Darryl Praill: But what he does is he likes the content of an individual, and he follows certain individuals and then because of those individuals and the content he’s consumed from those individuals that he’s actually done business with them. So, that was when I was like, man, that’s just a whole different way of looking at things. It’s no longer branding like Coca-Cola or Nike or anybody else. And it was interesting cause I had this conversation the other day with somebody who’s looking for a job and I was trying to help them and say you know you’ve gotta build your own personal brand, it’s not just about having a great profile, you gotta actually get engaged, and that’s how you’re gonna float to the top. He was affected by the whole COVID, you know, debacle and his reaction to me was, “That’s a gimmick Darryl, and I’m not gonna do that.” And I was like well okay, dude it’s not a gimmick, it’s just the way it is. And either you adapt and survive, or you don’t, and then you look for a different career, and then he hung up on me, and I’m not making this up. He hung up on me.
Welcome Kristina Jaramillo, John Moore, and Josie Marshburn
So, you know, I’m here today. If you, this is your point in time, if you wanna disconnect, press stop, go away, you know, shut the browser, whatever. However you’re consuming this, do it now because what I’m telling you is truth. But it’s not me. I might be the one telling you. I’m just gonna be leading the conversation. Let’s bring the guests in right now. I wanna bring them in, one, two, three, here we go. First up is Kristina Jaramillo, and she’s with Personal ABM. Personal Account-Based Marketing emphasis on the word personal, also a part of Stop the Sales Drop. And she’s gonna talk to you soon about some kick-ass event they have coming up shortly, I may or may not be involved in. Kristina, welcome to the show. How are you doing, my friend?
Kristina Jaramillo: I’m doing great, thank you. It’s good to see you, Darryl.
Darryl Praill: All right, for those watching video, why do you look like you’re half nervous and half excited? Just so we’re clear it’s about this.
Kristina Jaramillo: I’m always half nervous and half excited. I don’t know why. Like it keeps me on my toes.
Darryl Praill: I love it. Next up is John Moore, and I love John Moore. He is VP of Revenue Enablement at Bigtincan. He calls himself The Collaborator, and he truly is. If you haven’t followed John yet and this goes for everybody, any of these individuals on LinkedIn, make a point of doing it right now, multitask. John, my friend. How are you, sir?
John Moore: I am doing great Darryl. I’m so excited to be here. I’m so excited, I’ve wanted this challenge for a long time. So I’m excited to be here.
Darryl Praill: All right, rounding out the collection is Josie Marshburn. Now Josie is the CEO at Sales Enablement Benchmark. She is just an amazing woman. You have to go follow her – all these people on LinkedIn. I mentioned that already, go follow them. Josie, welcome to the show!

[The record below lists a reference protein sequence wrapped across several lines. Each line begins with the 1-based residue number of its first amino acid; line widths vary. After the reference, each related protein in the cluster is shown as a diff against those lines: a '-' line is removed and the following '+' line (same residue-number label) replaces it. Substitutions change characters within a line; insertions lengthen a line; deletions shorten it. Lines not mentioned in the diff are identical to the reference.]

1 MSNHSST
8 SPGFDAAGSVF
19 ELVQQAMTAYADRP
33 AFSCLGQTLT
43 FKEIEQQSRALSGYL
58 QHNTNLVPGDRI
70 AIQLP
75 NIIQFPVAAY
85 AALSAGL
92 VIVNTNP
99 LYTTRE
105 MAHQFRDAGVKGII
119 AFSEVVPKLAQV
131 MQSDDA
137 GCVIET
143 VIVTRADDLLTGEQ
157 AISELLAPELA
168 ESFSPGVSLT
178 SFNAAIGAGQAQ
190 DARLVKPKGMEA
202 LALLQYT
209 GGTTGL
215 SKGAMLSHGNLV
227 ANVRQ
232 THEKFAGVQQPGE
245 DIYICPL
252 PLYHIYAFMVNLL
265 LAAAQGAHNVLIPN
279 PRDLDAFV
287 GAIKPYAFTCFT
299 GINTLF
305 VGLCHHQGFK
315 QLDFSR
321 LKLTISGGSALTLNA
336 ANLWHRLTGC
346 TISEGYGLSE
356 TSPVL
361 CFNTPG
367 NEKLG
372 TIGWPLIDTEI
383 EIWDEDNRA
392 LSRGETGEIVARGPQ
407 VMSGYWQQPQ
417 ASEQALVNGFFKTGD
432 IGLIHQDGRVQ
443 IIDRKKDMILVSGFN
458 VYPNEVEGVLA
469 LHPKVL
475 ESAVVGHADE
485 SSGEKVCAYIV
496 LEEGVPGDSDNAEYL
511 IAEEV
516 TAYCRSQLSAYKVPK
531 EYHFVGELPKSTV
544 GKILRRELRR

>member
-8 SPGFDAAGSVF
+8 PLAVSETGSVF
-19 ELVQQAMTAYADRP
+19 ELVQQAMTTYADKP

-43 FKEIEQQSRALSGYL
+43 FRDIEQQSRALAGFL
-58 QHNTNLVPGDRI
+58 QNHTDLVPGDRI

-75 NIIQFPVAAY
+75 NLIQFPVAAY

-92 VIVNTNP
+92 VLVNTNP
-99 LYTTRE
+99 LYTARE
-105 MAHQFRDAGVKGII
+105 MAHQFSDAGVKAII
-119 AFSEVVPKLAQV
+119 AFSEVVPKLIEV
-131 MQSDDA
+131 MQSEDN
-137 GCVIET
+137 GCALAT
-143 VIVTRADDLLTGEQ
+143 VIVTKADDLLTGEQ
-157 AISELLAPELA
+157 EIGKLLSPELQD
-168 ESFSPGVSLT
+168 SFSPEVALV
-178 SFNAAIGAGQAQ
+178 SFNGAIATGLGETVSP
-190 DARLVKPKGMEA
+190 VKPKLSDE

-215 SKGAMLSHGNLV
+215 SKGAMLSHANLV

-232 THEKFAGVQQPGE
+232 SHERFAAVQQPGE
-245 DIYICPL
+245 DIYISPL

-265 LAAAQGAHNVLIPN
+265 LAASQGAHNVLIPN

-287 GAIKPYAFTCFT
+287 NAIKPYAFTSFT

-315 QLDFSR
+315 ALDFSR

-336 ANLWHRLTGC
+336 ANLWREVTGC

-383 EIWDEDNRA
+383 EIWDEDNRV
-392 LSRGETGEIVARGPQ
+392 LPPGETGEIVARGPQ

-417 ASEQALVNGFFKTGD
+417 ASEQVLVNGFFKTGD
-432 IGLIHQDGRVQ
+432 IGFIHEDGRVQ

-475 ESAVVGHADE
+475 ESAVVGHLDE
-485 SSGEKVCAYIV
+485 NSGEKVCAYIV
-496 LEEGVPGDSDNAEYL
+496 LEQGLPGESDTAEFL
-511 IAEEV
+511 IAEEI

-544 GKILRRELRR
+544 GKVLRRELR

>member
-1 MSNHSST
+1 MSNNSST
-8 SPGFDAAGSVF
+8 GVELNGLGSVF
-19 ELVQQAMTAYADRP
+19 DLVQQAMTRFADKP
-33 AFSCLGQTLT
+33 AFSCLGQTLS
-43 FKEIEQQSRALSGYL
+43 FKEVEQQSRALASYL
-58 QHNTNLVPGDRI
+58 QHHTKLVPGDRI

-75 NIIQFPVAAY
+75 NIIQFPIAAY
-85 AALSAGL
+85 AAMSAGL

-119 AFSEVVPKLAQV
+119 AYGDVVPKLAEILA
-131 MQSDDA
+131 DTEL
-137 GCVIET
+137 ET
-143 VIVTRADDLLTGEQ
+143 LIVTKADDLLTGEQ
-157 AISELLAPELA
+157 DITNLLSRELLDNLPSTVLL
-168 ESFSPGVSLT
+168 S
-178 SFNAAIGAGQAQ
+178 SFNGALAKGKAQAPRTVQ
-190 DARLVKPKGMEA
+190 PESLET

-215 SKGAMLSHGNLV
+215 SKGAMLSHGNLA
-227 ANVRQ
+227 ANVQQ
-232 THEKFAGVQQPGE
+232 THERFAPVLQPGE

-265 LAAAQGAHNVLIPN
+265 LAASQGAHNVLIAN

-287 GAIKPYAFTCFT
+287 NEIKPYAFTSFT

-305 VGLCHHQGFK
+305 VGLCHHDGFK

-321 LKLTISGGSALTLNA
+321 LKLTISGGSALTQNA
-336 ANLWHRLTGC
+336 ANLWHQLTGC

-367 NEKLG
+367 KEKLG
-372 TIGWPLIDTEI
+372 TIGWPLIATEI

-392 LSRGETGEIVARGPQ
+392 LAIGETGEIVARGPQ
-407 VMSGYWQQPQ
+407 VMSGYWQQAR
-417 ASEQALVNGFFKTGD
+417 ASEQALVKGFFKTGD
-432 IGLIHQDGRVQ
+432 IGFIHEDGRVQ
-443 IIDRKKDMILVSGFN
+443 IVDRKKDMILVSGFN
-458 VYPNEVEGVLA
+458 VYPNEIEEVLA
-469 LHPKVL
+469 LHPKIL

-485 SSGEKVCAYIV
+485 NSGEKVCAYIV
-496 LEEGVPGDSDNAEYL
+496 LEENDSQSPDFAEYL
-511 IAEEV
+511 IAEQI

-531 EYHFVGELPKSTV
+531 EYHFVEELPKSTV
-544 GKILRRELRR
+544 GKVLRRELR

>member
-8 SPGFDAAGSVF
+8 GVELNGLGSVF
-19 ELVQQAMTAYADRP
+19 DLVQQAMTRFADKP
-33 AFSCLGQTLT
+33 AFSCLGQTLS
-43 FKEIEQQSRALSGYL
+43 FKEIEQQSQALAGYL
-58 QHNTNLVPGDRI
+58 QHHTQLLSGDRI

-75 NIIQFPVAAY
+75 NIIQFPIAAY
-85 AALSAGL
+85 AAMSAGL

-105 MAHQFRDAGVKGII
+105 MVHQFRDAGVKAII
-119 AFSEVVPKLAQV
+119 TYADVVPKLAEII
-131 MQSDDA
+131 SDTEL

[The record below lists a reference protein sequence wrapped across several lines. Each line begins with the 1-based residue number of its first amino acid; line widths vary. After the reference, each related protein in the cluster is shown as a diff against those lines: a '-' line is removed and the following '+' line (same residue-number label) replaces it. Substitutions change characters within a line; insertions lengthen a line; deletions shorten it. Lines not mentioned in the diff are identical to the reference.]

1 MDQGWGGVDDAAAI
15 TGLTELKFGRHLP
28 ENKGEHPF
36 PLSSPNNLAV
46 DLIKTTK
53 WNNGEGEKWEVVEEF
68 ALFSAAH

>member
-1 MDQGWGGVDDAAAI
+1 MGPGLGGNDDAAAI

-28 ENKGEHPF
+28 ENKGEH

Josie Marshburn: Hello, it’s so nice to be here. Thank you for having me.
The benefits of personal branding
Darryl Praill: Look at that big smile. I love it! Okay, so let’s just get right into it, okay? We’re gonna go right in. First off, I’m gonna throw it out, let’s start off with the elephant in the room. Personal branding, as it relates to a sales rep, is it relevant, is the question, is it relevant? And then I’ll let you expand on what does relevancy mean. I’m gonna start with John first, and then I’m gonna let the women have the last word cause you, if you’re smart, you always let the women have the last word. I’ve learned that with a lot of years of marriage. John, is it relevant to a sales rep, or as the individual hung up on me said, it’s a gimmick?
John Moore: It’s absolutely relevant for a sales rep. You need to show that you have something to say that’s of value to people you’re trying to reach out to. And it damned well better not be all about you, you, you, but you better show that you have an understanding of what their pain points are, their needs and start to prove credibility. So it’s absolutely important.
Darryl Praill: Is there a time when somebody, John, shouldn’t care about personal branding? You know, if someone says to you, you know, “It’s not about me, it’s about the product or the service, it’s about my company, my employer, and their brand, you know, I’m just a facilitator, you know, I’m just a person, I’m a matchmaker, I match, you know, your pains and problems up with my company solutions.” What do you say to that?
John Moore: We’re not all Yentls out there anymore just being those blind matchmakers, I’ll first say that. I mean, you represent your business. So if you’re picking up the phone as an SDR, making phone calls, if they have a clue who you are because they’re aware of you on LinkedIn or someplace else, also by building your own personal brand if it’s in alignment with the company, you start to amplify your own brand. You’ve got to do it. Create and adding value in every conversation, so you gotta do that now.